Unibody construction makes the Transit Wagon’s chassis much stiffer, which contributes to better handling, and enables softer springs to be used for a better ride. Unibody construction’s stiffness also contributes to better durability and less body squeaks and rattles. The Express doesn’t use unibody construction, but a body-on-frame design.

For excellent aerodynamics, the Transit Wagon has standard flush composite headlights. The Express has sealed beam headlights that spoil its aerodynamic shape and create extra drag.

Passenger Space Comparison

The Transit Wagon has 1 inch more front headroom, 2 inches more front hip room, 2.7 inches more rear headroom, 4 inches more rear hip room, 2.8 inches more rear shoulder room, 2.1 inches more third row headroom, 4 inches more third row hip room and 1.2 inches more third row shoulder room than the Express.

Cargo Capacity Comparison

The Transit MWB’s cargo area provides more volume than the Express 135” WB.

Transit Wagon

Express

Behind Last Seat

94.2 cubic feet

92.1 cubic feet

Max Cargo Volume

224.5 cubic feet

216.2 cubic feet

The Transit LWB’s cargo area provides more volume than the Express 135” WB.

Transit Wagon

Express

Behind Last Seat

124.5 cubic feet

92.1 cubic feet

Max Cargo Volume

256.4 cubic feet

216.2 cubic feet

The Transit 350HD LWB-E’s cargo area provides more volume than the Express 155” WB.

Transit Wagon

Express

Max Cargo Volume

487.3 cubic feet

252.8 cubic feet

A low lift-over cargo hatch design makes loading and unloading the Transit Wagon easier. The Transit 350 LWB’s cargo hatch lift-over height is 28.7 inches, while the Express 2500 135” WB’s liftover is 29.1 inches. The Transit 350HD LWB-E’s cargo hatch lift-over height is 28 inches, while the Express 3500 155” WB’s liftover is 30.1 inches.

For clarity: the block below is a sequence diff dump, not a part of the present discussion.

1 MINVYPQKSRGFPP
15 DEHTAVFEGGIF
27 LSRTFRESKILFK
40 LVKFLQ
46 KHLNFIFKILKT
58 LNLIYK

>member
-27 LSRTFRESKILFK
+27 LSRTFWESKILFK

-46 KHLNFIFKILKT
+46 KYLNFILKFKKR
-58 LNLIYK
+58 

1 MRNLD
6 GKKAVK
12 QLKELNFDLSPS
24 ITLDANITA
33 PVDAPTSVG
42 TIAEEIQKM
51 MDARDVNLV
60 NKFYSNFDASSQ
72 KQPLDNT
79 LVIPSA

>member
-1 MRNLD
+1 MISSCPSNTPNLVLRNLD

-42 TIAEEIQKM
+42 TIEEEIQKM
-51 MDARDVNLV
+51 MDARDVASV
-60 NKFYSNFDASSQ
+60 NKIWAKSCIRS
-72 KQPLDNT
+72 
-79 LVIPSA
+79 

The Transit Wagon’s cargo area is larger than the Express’ in almost every dimension:

Transit MWB

Transit LWB

Transit LWB-E

Express 135” WB

Express 155” WB

Length to front seat

124”

141.7”

170.2”

126.2”

146”

Min Width

53.7”

53.7”

53.7”

50.4”

50.4”

Height

52.8”

52.8”

81.5”

51.8”

51.8”

Ergonomics Comparison

To help each driver find a more comfortable driving position, the Transit Wagon has a telescoping steering wheel. Much better than just a tilt steering wheel or adjustable seat, this allows a short driver to sit further from the steering wheel while maintaining contact with the pedals. The Express doesn’t offer a telescoping steering wheel.

In case you lock your keys in your vehicle, or don’t have them with you, you can let yourself in using the Transit Wagon’s available exterior PIN entry system. The Express doesn’t offer an exterior PIN entry system, and its OnStar ® can’t unlock the doors if the vehicle doesn’t have cell phone reception or the driver can’t contact the service.

The Transit Wagon’s standard sliding doors can be opened with less than three inches side clearance. The Express’ standard rear double doors are clumsy and make loading in tight spots difficult.

The Transit Wagon XLT’s standard wipers adjust their speed and turn on and off automatically according to the amount of rainfall on the windshield. The Express’ manually variable intermittent wipers have to be constantly adjusted.

The Transit Wagon has standard power remote mirrors. The Express only comes with remote mirrors at extra cost. Without them the driver will have to roll down the windows and reach across the car to adjust the mirrors.

With optional voice command, the Transit Wagon offers the driver hands free control of the radio, cell phone and the navigation computer by simply speaking. The Express doesn’t offer a voice control system.